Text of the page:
Finally, it started getting really ugly. Whenever Harlequin wanted to get from her shady spot in the garden to the deck where we keep a bowl full of water for her, she had to sprint - incredibly undignified! - as the mockingbirds dive bombed her like kamikazes, pecking her shoulders all the way. If we didn't open the door for her, I'm certain she would've crashed through it. Anything to get away from these horrible birds!

We had never seen the mighty huntress so utterly cowed. She might as well have been a dog.

Of course, no cat can harbor such humiliation for long.

One day, Harlequin brought something to our doorstep.

A baby mockingbird - barely fledged. Dead.

That'll teach 'em...

And she didn't treat this like any other bird she's ever killed. Normally, Harlequin has a voracious appetite, and after a suitable amount of catlike play with her prey, she always eats what she kills.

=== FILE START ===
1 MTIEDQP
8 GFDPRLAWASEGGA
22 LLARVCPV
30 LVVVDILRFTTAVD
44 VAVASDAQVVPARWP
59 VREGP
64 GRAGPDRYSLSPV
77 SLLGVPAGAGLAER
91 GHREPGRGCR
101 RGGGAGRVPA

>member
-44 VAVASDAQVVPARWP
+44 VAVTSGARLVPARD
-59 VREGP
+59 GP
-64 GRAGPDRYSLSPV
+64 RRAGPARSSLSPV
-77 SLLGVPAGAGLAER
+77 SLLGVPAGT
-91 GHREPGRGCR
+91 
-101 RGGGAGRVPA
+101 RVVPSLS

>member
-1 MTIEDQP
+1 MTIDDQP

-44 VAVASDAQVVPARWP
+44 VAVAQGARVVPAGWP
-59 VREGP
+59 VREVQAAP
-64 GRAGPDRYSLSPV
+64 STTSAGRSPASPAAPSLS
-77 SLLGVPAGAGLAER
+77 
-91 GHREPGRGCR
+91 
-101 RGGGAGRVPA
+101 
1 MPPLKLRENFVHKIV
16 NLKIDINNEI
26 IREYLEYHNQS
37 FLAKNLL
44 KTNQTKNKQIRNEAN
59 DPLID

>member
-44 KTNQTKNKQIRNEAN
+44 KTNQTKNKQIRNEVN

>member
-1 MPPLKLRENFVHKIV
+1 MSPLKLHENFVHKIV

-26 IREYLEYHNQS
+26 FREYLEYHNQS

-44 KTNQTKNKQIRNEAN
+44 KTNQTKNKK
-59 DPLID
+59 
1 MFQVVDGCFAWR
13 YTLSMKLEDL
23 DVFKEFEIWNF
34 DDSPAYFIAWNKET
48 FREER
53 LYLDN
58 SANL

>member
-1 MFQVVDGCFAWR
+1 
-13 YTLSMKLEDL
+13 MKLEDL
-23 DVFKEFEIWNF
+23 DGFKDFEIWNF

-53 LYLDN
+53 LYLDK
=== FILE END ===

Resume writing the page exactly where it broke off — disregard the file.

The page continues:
But she didn't eat this bird.

Not that day.

Not the next.

Not the day after that.

It finally disappeared from our step one night, but in whose paws, we'll never know. Could've been a raccoon. If Harlequin had had her druthers, I think she'd have stuck that fledgling on a pole and let it mummify there, for all the mockingbirds to see forever.

The silence in our yard was eerie.

After a few days, though, one of the mockingbirds finally came back, behaving as he had before The Nest. And Harlequin resumed hunting mice in the back forty. Life had returned to normal.

Until one day last week.